Featured Image: Choice network analysis at radius 10,000 meters of Detroit in 1952 with industry superimposed from Paradigm lost, Industrial and post-industrial Detroit (Psarra et al, 2013).
REVIEW: Paradigm lost, Industrial and post-industrial Detroit by Sophia Psarra, Conrad Kickert, and Amanda Pluviano, Urban Design International, Advanced Online Publication, March 27, 2013
by Mark David Major, The Outlaw Urbanist contributor
There is a simple question at the heart of the Psarra et al paper, “Paradigm lost: Industrial and post-industrial Detroit – An analysis of the street network and its social and economic dimensions from 1796 to the present,” available as an advanced online publication from Urban Design International. This question is: can spatial pattern be implicated in the remarkable urban decline of Detroit over the last half-century? It is an important question precisely because so many architecture, urban design and planning professionals – as well as politicians and policy makers – never bother to ask it, especially in the United States. The answer provided by Psarra et al is an academically careful and qualified ‘yes’.
Their basic argument is the locating of large-scale industrial uses at the northern periphery of the urban grid (along and near to Davison St./Grand Ave.) beginning around 1900-1910 – in combination with interstate highway system construction and decline of the streetcar system a few decades later – served to disrupt the integrated functioning of the urban street network, commercial, industrial and residential land uses, and the transportation infrastructure serving them (railroads, streetcars) in the city. This facilitated radical decentralization of Detroit to the suburbs, where developers and industry could find ever larger and cheaper land parcels. Their argument is a little more nuanced than this but that is the gist. In doing so, they conclude (though don’t say so bluntly) the automobile both made and destroyed Detroit.
They acknowledge more complex factors were, no doubt, at work in the decline of Detroit but argue understanding the pattern of urban space and how it relates to land uses and transportation infrastructure is crucial for diagnosing the problem. In its diagnosis, the paper excels though it is very light on offering solutions (beyond a vague call for “radical solutions”). For example, they generally discuss what they describe as “Landscape Urbanism” without much detail. They are far too kind to reveal what, I suspect, is probably an outright disdain for this approach to serious urban problems. Landscape Urbanism only exists because it is politically expedient and offers policy makers/politicians the appearance of doing something (and feeds the financial coffers of consultants) when, in fact, it is usually a useless solution that avoids the real problem all together. What is really interesting about their historical analysis is where industrial land uses were not located; namely, along the riverfront at the edge of the Woodward plan. This suggests the seeds of Detroit’s urban decline might be traced back to the early 19th century. Large-scale industrial land uses may not have been allowed to develop along the riverfront of the Woodward plan. If the industrial land uses along Davison/Grand had come to be located along the riverfront instead of the northern periphery, Detroit may have been better positioned to manage its transition from an industrial to a post-industrial city, as other cities have accomplished to varying degrees of success.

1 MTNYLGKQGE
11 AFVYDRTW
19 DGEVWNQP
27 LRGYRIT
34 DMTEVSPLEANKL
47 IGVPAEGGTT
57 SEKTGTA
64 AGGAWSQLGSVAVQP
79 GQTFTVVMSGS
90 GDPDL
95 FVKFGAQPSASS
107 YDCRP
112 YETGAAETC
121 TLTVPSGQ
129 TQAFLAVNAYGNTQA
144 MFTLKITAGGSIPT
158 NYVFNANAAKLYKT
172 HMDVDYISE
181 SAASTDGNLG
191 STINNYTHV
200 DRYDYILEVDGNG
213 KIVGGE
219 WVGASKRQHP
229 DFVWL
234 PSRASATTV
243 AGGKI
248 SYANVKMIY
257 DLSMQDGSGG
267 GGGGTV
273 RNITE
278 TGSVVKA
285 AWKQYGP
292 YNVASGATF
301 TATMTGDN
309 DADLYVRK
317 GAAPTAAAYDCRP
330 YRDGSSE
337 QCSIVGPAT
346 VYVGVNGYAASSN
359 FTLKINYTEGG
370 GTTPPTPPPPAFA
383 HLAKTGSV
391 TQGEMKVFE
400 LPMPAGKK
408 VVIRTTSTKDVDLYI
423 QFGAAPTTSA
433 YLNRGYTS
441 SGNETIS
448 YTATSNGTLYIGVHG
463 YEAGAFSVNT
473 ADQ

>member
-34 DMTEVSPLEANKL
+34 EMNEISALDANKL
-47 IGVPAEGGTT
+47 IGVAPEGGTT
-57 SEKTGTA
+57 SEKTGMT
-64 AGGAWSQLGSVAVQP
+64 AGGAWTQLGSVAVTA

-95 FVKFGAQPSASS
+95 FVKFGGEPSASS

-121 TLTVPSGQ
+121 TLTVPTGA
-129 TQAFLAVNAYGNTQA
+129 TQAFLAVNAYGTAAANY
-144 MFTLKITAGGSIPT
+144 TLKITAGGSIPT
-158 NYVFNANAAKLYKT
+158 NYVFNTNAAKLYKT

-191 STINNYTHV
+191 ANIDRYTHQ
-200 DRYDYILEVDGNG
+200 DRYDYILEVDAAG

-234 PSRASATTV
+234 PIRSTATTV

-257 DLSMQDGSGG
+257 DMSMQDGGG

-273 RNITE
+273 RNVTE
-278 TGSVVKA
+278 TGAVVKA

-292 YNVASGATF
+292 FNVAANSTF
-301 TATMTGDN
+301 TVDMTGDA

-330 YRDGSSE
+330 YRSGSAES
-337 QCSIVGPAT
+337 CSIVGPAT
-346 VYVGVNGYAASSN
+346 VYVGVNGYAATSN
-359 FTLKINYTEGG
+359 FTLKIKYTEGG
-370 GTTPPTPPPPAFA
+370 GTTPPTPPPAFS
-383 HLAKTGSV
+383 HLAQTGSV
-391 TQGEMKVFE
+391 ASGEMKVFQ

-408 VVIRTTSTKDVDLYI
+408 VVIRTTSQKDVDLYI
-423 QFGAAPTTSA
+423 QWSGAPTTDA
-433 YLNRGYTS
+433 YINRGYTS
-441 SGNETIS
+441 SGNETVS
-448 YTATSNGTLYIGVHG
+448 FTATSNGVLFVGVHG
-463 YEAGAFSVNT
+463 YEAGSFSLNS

By necessity, academic articles cannot cover all of the bases. For example, I would have liked to have seen spatial analysis of contemporary Detroit with its interstate highway system ‘peeled off’ to better reveal its disruptive effect on the underlying street grid pattern. I’m not even sure if current space syntax software allows for this kind of ‘alternative’ analysis. I would have also liked to have seen a spatial model of Detroit embedded within its larger urban context to the south in Canada (Windsor/LaSalle), where the railroad lines do terminate along the riverfront of the Detroit River. There is also the political factor. Detroit has been subject to one-party rule (Democratic) for the last half-century and it’s hard to believe this is only coincidental with its decline as an urban center. To excuse the Democratic Party from Detroit’s decline, one almost has to concede that all government policies are essentially useless (a very Libertarian position). However, there is only so much anyone can cover in an article. “Paradigm lost, Industrial and post-industrial Detroit” is well worth the read. At the very least, it will get you questioning the “conventional wisdom” in the field about Detroit and other cities experiencing similar problems.
You read the full article online or download a PDF via the link below:
URBAN DESIGN International | Paradigm lost: Industrial and post-industrial Detroit – An analysis of the street network and its social and economic dimensions from 1796 to the present.